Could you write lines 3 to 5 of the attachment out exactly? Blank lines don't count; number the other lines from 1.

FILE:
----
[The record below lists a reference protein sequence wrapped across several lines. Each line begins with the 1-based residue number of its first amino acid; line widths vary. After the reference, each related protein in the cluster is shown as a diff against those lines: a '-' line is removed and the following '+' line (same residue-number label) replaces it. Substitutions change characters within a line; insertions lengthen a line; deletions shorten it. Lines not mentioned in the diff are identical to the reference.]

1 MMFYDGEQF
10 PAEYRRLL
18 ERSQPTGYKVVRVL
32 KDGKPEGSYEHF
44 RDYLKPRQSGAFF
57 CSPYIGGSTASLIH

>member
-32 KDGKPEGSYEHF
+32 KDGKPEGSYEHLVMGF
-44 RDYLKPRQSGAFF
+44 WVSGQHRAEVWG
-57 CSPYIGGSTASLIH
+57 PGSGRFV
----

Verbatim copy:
10 PAEYRRLL
18 ERSQPTGYKVVRVL
32 KDGKPEGSYEHF